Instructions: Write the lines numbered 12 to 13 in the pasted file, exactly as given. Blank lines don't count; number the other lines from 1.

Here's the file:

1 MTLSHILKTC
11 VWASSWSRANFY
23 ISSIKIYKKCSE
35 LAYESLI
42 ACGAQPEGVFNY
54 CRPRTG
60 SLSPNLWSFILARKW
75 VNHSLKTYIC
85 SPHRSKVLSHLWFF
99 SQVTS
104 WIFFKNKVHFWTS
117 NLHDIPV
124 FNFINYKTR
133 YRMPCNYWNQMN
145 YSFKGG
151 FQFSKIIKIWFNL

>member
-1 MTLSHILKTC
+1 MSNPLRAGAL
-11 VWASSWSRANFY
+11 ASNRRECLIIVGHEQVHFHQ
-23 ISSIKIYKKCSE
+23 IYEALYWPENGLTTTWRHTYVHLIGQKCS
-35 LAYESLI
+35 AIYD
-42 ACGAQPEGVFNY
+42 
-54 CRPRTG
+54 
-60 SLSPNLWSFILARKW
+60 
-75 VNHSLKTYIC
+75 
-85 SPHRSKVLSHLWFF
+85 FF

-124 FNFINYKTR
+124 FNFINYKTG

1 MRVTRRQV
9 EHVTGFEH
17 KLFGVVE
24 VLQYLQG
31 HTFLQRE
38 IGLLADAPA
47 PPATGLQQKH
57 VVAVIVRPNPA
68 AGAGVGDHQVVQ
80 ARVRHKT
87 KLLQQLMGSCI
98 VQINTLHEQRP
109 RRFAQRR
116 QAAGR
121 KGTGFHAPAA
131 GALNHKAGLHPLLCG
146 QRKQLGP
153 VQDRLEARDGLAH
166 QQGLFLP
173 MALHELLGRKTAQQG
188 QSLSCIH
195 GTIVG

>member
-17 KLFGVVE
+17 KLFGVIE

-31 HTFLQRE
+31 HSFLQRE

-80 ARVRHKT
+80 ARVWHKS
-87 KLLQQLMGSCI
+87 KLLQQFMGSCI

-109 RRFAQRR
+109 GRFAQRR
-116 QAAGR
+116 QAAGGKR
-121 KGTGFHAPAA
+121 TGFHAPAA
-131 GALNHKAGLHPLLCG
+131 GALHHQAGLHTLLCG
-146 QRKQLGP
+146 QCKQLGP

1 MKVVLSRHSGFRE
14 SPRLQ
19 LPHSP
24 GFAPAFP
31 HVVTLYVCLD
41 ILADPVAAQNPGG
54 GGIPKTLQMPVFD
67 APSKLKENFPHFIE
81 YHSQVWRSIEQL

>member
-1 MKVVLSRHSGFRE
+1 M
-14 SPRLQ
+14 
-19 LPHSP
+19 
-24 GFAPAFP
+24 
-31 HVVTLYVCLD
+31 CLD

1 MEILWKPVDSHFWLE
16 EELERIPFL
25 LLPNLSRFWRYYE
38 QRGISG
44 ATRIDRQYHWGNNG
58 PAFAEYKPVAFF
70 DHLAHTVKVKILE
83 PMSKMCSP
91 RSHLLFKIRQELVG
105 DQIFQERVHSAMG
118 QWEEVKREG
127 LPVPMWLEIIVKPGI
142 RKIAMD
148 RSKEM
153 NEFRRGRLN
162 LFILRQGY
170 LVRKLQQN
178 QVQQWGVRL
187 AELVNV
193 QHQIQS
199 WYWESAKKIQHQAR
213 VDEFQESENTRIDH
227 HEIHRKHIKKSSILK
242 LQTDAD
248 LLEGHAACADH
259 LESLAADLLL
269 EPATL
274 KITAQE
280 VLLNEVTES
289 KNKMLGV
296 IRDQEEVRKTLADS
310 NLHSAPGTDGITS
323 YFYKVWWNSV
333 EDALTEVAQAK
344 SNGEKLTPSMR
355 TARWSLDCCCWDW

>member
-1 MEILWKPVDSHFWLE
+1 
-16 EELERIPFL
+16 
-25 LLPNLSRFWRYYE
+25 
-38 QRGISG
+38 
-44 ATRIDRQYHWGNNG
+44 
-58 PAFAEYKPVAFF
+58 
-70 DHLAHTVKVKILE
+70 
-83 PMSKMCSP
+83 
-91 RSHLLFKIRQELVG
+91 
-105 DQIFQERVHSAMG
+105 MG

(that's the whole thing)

117 NLHDIPV
124 FNFINYKTR